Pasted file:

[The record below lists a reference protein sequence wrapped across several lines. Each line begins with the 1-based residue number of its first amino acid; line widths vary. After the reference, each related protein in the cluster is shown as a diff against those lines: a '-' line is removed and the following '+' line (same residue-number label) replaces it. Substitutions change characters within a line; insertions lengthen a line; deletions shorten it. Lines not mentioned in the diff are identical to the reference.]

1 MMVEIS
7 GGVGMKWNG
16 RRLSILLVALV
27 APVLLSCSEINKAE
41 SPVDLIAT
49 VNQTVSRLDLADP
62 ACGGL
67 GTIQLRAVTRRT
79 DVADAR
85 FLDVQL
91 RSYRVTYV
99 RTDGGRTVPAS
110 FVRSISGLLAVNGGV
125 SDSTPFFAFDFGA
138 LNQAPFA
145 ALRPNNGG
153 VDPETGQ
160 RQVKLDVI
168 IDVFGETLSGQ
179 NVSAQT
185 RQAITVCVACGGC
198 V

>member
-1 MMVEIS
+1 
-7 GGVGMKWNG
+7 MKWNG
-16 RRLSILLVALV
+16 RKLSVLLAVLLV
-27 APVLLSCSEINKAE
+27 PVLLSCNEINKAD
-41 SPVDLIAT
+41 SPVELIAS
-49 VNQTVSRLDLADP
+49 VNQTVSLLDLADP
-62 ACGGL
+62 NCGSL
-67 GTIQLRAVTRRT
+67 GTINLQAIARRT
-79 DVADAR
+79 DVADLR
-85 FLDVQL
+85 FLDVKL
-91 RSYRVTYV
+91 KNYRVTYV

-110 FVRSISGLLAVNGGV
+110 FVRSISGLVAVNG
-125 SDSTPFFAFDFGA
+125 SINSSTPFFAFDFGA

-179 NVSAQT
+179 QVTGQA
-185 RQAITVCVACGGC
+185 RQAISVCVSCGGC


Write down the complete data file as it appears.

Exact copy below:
[The record below lists a reference protein sequence wrapped across several lines. Each line begins with the 1-based residue number of its first amino acid; line widths vary. After the reference, each related protein in the cluster is shown as a diff against those lines: a '-' line is removed and the following '+' line (same residue-number label) replaces it. Substitutions change characters within a line; insertions lengthen a line; deletions shorten it. Lines not mentioned in the diff are identical to the reference.]

1 MMVEIS
7 GGVGMKWNG
16 RRLSILLVALV
27 APVLLSCSEINKAE
41 SPVDLIAT
49 VNQTVSRLDLADP
62 ACGGL
67 GTIQLRAVTRRT
79 DVADAR
85 FLDVQL
91 RSYRVTYV
99 RTDGGRTVPAS
110 FVRSISGLLAVNGGV
125 SDSTPFFAFDFGA
138 LNQAPFA
145 ALRPNNGG
153 VDPETGQ
160 RQVKLDVI
168 IDVFGETLSGQ
179 NVSAQT
185 RQAITVCVACGGC
198 V

>member
-1 MMVEIS
+1 
-7 GGVGMKWNG
+7 MKWNG
-16 RRLSILLVALV
+16 RKLSVLLAVLLV
-27 APVLLSCSEINKAE
+27 PVLLSCNEINKAD
-41 SPVDLIAT
+41 SPVELIAS
-49 VNQTVSRLDLADP
+49 VNQTVSLLDLADP
-62 ACGGL
+62 NCGSL
-67 GTIQLRAVTRRT
+67 GTINLQAIARRT
-79 DVADAR
+79 DVADLR
-85 FLDVQL
+85 FLDVKL
-91 RSYRVTYV
+91 KNYRVTYV

-110 FVRSISGLLAVNGGV
+110 FVRSISGLVAVNG
-125 SDSTPFFAFDFGA
+125 SINSSTPFFAFDFGA

-179 NVSAQT
+179 QVTGQA
-185 RQAITVCVACGGC
+185 RQAISVCVSCGGC